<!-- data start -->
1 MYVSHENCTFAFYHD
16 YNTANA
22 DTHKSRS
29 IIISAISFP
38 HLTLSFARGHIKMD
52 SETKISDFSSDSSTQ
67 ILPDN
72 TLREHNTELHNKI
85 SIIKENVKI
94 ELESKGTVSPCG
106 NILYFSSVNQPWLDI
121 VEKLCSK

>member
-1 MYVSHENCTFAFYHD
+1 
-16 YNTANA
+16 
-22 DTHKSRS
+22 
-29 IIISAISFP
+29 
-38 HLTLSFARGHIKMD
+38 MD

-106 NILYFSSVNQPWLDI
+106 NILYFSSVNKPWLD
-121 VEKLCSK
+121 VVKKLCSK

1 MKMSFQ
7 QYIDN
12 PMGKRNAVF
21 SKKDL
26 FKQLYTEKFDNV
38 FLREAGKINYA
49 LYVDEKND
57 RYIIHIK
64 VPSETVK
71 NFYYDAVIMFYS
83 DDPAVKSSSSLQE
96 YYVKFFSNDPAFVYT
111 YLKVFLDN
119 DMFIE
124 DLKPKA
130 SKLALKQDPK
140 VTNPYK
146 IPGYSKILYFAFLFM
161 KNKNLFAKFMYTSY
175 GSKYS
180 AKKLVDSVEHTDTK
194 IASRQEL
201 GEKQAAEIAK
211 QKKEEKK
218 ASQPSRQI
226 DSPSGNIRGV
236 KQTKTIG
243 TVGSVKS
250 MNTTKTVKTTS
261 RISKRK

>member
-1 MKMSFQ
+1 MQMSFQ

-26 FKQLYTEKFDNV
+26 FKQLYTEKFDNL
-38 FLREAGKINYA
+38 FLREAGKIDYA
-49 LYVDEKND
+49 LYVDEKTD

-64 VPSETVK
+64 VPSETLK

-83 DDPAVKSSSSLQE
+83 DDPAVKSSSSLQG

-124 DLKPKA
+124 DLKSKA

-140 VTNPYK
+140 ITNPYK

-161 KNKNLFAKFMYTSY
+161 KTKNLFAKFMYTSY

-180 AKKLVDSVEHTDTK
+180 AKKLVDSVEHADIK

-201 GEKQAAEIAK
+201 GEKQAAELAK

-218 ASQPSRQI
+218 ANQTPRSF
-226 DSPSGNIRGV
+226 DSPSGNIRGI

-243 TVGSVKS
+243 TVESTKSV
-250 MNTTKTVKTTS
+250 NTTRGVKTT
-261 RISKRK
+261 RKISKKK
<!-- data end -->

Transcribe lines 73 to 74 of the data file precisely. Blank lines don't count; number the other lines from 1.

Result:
-140 VTNPYK
+140 ITNPYK